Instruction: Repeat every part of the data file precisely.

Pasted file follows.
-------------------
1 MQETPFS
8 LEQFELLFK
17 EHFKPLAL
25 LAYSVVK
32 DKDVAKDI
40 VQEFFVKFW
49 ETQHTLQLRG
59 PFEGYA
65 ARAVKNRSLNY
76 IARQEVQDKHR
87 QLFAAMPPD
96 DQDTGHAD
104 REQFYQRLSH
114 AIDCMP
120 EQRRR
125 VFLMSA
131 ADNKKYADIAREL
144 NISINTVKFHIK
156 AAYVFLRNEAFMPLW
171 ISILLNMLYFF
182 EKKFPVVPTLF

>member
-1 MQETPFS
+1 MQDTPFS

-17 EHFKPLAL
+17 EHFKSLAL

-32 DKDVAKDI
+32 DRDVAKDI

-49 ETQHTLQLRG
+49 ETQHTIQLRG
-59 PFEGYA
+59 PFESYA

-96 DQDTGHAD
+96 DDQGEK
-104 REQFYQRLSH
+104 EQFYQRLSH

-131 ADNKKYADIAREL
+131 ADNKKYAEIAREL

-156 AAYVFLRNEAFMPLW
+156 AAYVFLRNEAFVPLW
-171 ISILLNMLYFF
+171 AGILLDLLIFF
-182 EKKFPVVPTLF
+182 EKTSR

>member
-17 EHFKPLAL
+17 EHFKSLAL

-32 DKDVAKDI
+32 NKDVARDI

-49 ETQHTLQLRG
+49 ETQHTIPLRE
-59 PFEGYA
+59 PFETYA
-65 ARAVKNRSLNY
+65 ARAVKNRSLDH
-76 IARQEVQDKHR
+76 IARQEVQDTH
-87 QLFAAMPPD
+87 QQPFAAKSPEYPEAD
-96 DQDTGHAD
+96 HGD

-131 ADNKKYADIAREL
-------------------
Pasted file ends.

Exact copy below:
1 MQETPFS
8 LEQFELLFK
17 EHFKPLAL
25 LAYSVVK
32 DKDVAKDI
40 VQEFFVKFW
49 ETQHTLQLRG
59 PFEGYA
65 ARAVKNRSLNY
76 IARQEVQDKHR
87 QLFAAMPPD
96 DQDTGHAD
104 REQFYQRLSH
114 AIDCMP
120 EQRRR
125 VFLMSA
131 ADNKKYADIAREL
144 NISINTVKFHIK
156 AAYVFLRNEAFMPLW
171 ISILLNMLYFF
182 EKKFPVVPTLF

>member
-1 MQETPFS
+1 MQDTPFS

-17 EHFKPLAL
+17 EHFKSLAL

-32 DKDVAKDI
+32 DRDVAKDI

-49 ETQHTLQLRG
+49 ETQHTIQLRG
-59 PFEGYA
+59 PFESYA

-96 DQDTGHAD
+96 DDQGEK
-104 REQFYQRLSH
+104 EQFYQRLSH

-131 ADNKKYADIAREL
+131 ADNKKYAEIAREL

-156 AAYVFLRNEAFMPLW
+156 AAYVFLRNEAFVPLW
-171 ISILLNMLYFF
+171 AGILLDLLIFF
-182 EKKFPVVPTLF
+182 EKTSR

>member
-17 EHFKPLAL
+17 EHFKSLAL

-32 DKDVAKDI
+32 NKDVARDI

-49 ETQHTLQLRG
+49 ETQHTIPLRE
-59 PFEGYA
+59 PFETYA
-65 ARAVKNRSLNY
+65 ARAVKNRSLDH
-76 IARQEVQDKHR
+76 IARQEVQDTH
-87 QLFAAMPPD
+87 QQPFAAKSPEYPEAD
-96 DQDTGHAD
+96 HGD

-131 ADNKKYADIAREL